Officials sued for denying residents gun rights

The heads of the Illinois State Police and the state’s Firearms Services Bureau are being sued for allegedly denying residents their Second Amendment gun rights.

The complaint was filed in U.S. District Court for the Northern District of Illinois by the Second Amendment Foundation on behalf of the Illinois State Rifle Association and four individuals.

It names as defendants Brendan F. Kelly, the director of the state police, and Jarod Ingebrigtsen of the Firearms Services agency.

“Illinois was the last state in the country to establish a licensed concealed carry program because we sued them in federal court and won,” said SAF founder and Executive Vice President Alan M. Gottlieb.

“The legislature passed a law requiring the ISP to either approve or deny an application within 90 days if the applicant supplies fingerprints, or 120 days if fingerprints are not submitted.”

However, the ISP has been “habitually leaving applicants in legal limbo for months” by not making decisions.

“Compounding matters, there has been a surge of CCL applications over the past 12 months. Our plaintiffs have been waiting for months and have received nothing,” he said.

The lawsuit states plaintiffs Nicholas A. Luce, Joseph R. Stacho III, David M. Rice and Jerry J. Robinson “are concerned about being able to properly exercise their right to armed self-defense in public, especially given recent events and the current spate of car-jackings that have plagued Chicago and the collar counties.”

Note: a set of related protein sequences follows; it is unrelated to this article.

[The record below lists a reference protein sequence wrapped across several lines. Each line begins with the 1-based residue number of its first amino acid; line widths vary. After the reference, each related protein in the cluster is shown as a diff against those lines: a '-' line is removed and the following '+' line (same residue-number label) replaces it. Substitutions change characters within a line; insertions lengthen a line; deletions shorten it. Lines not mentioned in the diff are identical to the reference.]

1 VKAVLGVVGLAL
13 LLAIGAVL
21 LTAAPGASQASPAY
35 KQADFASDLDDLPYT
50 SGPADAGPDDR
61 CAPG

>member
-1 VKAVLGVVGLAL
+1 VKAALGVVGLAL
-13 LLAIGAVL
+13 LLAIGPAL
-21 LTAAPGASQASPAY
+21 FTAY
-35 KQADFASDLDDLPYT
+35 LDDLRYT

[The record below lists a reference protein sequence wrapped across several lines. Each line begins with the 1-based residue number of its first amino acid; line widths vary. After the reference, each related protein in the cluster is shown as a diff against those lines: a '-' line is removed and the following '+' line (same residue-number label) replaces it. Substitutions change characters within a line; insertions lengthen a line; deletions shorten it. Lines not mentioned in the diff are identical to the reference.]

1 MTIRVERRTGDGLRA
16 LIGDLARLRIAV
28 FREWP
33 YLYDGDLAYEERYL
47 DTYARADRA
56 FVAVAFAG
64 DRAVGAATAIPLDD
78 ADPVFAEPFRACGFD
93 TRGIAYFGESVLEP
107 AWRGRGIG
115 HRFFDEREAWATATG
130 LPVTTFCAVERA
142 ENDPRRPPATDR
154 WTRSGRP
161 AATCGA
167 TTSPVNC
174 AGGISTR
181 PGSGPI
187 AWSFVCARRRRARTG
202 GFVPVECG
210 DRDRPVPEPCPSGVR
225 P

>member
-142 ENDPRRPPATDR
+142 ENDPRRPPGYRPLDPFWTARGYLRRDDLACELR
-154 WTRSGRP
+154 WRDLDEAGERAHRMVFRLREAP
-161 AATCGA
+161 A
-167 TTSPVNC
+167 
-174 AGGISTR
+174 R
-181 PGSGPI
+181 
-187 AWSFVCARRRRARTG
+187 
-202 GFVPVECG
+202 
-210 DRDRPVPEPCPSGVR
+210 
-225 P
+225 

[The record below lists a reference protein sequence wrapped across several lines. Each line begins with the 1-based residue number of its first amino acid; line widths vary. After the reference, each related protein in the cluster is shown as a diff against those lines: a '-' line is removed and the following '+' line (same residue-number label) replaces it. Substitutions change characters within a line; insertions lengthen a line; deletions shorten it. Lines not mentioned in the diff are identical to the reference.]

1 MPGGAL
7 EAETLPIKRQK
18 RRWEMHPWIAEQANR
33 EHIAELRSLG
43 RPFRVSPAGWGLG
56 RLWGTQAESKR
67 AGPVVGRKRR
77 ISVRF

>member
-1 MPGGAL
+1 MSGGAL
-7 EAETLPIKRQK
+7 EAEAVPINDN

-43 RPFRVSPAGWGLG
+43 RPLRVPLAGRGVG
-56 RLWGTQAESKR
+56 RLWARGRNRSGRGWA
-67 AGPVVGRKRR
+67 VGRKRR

“The state police cannot justify these delays,” Gottlieb said. “As it stands, the ISP is indefinitely denying Illinois residents their fundamental Second Amendment right to carry a concealed sidearm in public for personal protection. We’re saying in this lawsuit that if the state of Illinois conditions the exercise of a fundamental right on the receipt of a license, then the ISP needs to comply with state law and process those applications in a timely manner as required by law. We’re taking them to court in an effort to make that happen.”

The complaint seeks a judgment that failing to respond to concealed carry applications within the legal time frame is a violation of the Second Amendment and the Due Process Clause.

Also, it seeks an order either immediately issuing licenses for the plaintiffs or limiting the state’s restrictions.

“The consequences for delay are neither abstract nor a mere inconvenience; they are a matter of life and death. Sadly, in similar situations, where the government bureaucracy legislatively empowered to act as a Second Amendment gatekeeper has dithered in processing applications, there have been fatal results,” the complaint states.

“If not permanently enjoined by this court, defendants and their agents, representatives, and employees will continue to fail to timely approve CCL applications, which deprive the individual plaintiffs and the members of plaintiffs ISRA and SAF of their constitutionally protected right to keep and bear concealed firearms in public for self-defense.”

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This article was originally published by the WND News Center.

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